Mimmo Jodice

Galleria La Nuova Pesa

Place is the subject of Mimmo Jodice’s photographs. His Neapolitan landscapes—the gulf with Vesuvius in the distance, the humble farms, the surrounding archaeological sites, the sea as horizon line—document a free space—even if it is sometimes crowded with things and objects. There is no direct human presence in these pictures, yet he captures in the scenes artifacts that testify to mankind’s history. Jodice belongs to a generation of photographers that began working in the ’50s and ’60s—a generation preceded by a complete lack of understanding of photographic expression. Precisely for this reason, along with Ugo Mulas, Luigi Ghirri, Gabriele Basilico, Mario Cresci, and Gianni Berengo-Gardin, he contributed to the creation, within the Italian scene, of the figure of the photographer who transcended the pure craftsman documentarian. Until the late ’70s, Jodice’s work was oriented in a narrative direction, supported by a human presence—a sort of typological indexing—around which an event was composed. Then narration disappeared, and with it, the specific temporal determination of the image. These landscapes, all in black and white—perfect, extremely balanced even in intermediary shadings—are suspended in timelessness. And yet they are able to affirm an immediate presence, laden with disquietude, unease, and melancholy.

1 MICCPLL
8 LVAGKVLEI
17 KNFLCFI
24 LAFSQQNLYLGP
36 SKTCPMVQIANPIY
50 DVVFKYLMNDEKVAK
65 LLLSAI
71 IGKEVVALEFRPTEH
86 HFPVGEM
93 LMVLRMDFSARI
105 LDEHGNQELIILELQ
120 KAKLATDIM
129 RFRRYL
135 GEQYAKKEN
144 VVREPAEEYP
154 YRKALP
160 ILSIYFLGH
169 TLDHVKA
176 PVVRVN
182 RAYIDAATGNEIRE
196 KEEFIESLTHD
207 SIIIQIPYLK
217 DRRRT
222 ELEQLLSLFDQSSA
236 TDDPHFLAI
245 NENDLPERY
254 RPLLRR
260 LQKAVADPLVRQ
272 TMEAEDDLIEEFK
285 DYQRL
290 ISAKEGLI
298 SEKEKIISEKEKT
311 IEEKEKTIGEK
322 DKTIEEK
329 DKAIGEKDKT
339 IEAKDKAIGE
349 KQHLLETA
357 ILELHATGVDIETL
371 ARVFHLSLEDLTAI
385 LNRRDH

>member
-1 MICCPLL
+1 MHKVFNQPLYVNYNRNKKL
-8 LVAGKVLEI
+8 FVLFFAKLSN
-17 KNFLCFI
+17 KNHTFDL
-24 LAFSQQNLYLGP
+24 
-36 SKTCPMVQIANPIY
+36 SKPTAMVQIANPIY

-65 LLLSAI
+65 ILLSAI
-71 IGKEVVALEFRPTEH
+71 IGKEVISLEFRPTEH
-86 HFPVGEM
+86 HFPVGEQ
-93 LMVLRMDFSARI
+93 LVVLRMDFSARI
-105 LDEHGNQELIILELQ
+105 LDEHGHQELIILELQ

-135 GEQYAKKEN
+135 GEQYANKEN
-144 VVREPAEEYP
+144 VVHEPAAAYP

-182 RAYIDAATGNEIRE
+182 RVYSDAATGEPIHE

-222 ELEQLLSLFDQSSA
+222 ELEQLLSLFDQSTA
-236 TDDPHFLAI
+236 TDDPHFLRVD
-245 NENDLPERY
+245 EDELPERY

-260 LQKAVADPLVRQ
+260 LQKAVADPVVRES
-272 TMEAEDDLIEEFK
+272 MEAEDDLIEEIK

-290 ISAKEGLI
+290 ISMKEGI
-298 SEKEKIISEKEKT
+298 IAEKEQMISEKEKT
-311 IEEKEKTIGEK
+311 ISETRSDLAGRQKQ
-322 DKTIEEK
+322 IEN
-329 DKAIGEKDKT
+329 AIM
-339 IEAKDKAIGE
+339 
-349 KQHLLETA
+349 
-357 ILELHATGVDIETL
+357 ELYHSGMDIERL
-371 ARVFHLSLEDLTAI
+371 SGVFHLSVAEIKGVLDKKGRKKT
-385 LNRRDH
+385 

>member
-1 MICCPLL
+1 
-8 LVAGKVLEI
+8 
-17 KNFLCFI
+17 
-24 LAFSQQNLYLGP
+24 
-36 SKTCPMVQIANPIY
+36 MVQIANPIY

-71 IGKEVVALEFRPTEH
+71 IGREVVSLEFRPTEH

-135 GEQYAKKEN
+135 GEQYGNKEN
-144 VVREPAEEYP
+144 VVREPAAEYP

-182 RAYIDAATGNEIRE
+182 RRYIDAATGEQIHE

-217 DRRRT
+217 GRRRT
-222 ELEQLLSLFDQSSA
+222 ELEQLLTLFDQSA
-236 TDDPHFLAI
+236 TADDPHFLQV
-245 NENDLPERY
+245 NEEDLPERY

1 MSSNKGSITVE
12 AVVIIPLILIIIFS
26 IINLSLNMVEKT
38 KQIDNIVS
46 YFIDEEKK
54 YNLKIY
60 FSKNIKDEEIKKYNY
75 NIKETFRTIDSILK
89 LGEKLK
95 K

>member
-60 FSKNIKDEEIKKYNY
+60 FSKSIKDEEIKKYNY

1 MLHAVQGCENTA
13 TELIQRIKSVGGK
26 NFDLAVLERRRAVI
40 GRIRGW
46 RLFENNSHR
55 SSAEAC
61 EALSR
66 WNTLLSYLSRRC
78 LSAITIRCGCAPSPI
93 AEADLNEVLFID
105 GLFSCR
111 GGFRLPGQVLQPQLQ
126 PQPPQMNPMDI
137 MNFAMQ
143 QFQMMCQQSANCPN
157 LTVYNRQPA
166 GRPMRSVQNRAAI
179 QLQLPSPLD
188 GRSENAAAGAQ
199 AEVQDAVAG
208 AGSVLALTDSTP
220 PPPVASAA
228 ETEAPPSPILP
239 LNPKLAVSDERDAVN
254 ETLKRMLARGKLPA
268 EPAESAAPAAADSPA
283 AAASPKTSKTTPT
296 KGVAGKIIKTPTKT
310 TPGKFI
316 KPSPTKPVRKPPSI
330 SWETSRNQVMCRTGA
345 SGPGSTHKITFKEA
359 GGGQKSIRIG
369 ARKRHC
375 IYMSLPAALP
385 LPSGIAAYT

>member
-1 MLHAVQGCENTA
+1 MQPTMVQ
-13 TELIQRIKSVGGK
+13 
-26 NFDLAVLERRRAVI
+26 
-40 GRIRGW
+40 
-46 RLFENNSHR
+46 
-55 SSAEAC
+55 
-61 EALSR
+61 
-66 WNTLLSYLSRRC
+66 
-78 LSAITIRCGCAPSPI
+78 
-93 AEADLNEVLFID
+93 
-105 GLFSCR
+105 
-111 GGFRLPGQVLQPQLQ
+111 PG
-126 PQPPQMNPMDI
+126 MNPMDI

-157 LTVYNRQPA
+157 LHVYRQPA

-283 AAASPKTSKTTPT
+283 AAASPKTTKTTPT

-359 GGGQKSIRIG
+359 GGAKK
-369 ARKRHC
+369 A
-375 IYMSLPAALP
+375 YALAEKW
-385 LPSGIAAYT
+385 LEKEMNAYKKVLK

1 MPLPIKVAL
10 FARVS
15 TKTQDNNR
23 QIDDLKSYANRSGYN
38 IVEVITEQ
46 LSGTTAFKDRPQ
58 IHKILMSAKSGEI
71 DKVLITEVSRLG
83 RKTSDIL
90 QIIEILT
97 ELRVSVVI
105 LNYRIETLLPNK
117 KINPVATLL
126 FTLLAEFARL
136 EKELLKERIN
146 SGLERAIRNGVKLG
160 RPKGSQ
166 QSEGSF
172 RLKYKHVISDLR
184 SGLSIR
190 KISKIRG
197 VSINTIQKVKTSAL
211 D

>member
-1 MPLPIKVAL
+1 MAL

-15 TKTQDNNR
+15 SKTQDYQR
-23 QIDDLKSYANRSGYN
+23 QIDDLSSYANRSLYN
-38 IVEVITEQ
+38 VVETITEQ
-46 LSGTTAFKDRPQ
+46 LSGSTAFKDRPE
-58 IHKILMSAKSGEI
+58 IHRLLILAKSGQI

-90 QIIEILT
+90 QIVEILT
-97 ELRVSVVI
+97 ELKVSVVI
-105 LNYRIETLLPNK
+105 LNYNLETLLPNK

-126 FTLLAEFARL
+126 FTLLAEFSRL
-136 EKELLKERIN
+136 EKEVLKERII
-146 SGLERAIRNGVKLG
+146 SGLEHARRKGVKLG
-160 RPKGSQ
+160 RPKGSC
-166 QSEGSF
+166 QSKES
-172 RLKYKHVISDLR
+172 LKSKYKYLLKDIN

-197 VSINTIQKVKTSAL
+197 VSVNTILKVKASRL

In many photographs there is an anomalous, alienating element that countermands the logic of the image: the moored hydrofoil that seems like a spaceship; a stain on the pavement; an ocean wave longer than the others. These are slightly surreal presences that cause the overall sense of the image to slide toward another possible interpretation, toward an unforeseen psychological impact. Paradoxically, one of those alienating presences is the sky itself: now dense with clouds and stormy, as in a romantic painting, now clear or barely overcast with mist, as in a Neapolitan view of the 17th or 18th century. However it always looms over the earth, as if to enclose and define the image, sealing it in a formal perfection.

Jodice’s work also extends to photographic studies of monuments and works of art, although these are not a major theme in this show. And one easily perceives how his glance is strongly acculturated, stratified, based on a historical legacy of images and ways of seeing. But it is an internalized, metabolized tradition, never indifferently imposed on reality. The edge of the shot and the composition of the image show the effects of this cultural experience, but they go beyond it, finding their origins, instead, in the psychological intensity through which the image is produced. And part of the image’s intellectual content is the capacity to transfer to the photographed reality that metaphysical, incorporeal sense that manages to lighten the subjects, as if they were suspended in space, freed from the force of gravity that chains them to the earth. This is precisely where Jodice makes use of the past, of history, of tradition; he transfigures reality, making the observer—who is also defined by a specific culture—intuit that there is always a reverse side, another possibility, perhaps a place where all those things the lens dwells upon for a moment will be saved.

Massimo Carboni

Translated from the Italian by Marguerite Shore.